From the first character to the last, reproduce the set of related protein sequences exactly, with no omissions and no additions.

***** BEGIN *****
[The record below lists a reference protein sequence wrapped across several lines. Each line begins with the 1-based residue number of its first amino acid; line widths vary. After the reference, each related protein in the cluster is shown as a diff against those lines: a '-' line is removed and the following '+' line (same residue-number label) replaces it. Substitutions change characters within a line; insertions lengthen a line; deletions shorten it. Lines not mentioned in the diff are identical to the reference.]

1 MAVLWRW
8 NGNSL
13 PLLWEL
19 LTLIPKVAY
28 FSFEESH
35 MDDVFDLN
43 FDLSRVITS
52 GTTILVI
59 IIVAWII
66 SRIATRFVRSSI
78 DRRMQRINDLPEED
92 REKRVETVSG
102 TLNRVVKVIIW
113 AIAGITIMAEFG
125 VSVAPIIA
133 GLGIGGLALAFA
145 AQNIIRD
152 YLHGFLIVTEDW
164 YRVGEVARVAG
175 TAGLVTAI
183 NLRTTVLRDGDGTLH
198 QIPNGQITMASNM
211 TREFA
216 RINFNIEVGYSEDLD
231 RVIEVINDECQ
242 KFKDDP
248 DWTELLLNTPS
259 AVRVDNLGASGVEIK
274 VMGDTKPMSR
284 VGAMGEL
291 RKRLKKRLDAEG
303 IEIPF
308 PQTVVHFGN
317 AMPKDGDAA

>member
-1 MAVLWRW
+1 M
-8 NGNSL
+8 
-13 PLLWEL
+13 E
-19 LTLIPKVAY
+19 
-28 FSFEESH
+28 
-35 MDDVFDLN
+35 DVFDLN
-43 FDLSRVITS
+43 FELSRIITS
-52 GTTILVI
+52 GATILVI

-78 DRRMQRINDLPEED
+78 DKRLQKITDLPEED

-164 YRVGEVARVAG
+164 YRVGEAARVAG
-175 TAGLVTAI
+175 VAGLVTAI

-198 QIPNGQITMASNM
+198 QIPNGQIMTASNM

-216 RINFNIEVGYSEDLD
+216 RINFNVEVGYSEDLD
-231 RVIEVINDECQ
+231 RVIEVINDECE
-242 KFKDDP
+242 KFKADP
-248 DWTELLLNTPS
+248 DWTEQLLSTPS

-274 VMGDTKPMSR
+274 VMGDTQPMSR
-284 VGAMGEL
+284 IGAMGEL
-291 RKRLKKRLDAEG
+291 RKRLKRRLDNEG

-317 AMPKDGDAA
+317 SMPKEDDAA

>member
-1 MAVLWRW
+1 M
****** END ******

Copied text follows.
[The record below lists a reference protein sequence wrapped across several lines. Each line begins with the 1-based residue number of its first amino acid; line widths vary. After the reference, each related protein in the cluster is shown as a diff against those lines: a '-' line is removed and the following '+' line (same residue-number label) replaces it. Substitutions change characters within a line; insertions lengthen a line; deletions shorten it. Lines not mentioned in the diff are identical to the reference.]

1 MAVLWRW
8 NGNSL
13 PLLWEL
19 LTLIPKVAY
28 FSFEESH
35 MDDVFDLN
43 FDLSRVITS
52 GTTILVI
59 IIVAWII
66 SRIATRFVRSSI
78 DRRMQRINDLPEED
92 REKRVETVSG
102 TLNRVVKVIIW
113 AIAGITIMAEFG
125 VSVAPIIA
133 GLGIGGLALAFA
145 AQNIIRD
152 YLHGFLIVTEDW
164 YRVGEVARVAG
175 TAGLVTAI
183 NLRTTVLRDGDGTLH
198 QIPNGQITMASNM
211 TREFA
216 RINFNIEVGYSEDLD
231 RVIEVINDECQ
242 KFKDDP
248 DWTELLLNTPS
259 AVRVDNLGASGVEIK
274 VMGDTKPMSR
284 VGAMGEL
291 RKRLKKRLDAEG
303 IEIPF
308 PQTVVHFGN
317 AMPKDGDAA

>member
-1 MAVLWRW
+1 M
-8 NGNSL
+8 
-13 PLLWEL
+13 E
-19 LTLIPKVAY
+19 
-28 FSFEESH
+28 
-35 MDDVFDLN
+35 DVFDLN
-43 FDLSRVITS
+43 FELSRIITS
-52 GTTILVI
+52 GATILVI

-78 DRRMQRINDLPEED
+78 DKRLQKITDLPEED

-164 YRVGEVARVAG
+164 YRVGEAARVAG
-175 TAGLVTAI
+175 VAGLVTAI

-198 QIPNGQITMASNM
+198 QIPNGQIMTASNM

-216 RINFNIEVGYSEDLD
+216 RINFNVEVGYSEDLD
-231 RVIEVINDECQ
+231 RVIEVINDECE
-242 KFKDDP
+242 KFKADP
-248 DWTELLLNTPS
+248 DWTEQLLSTPS

-274 VMGDTKPMSR
+274 VMGDTQPMSR
-284 VGAMGEL
+284 IGAMGEL
-291 RKRLKKRLDAEG
+291 RKRLKRRLDNEG

-317 AMPKDGDAA
+317 SMPKEDDAA

>member
-1 MAVLWRW
+1 M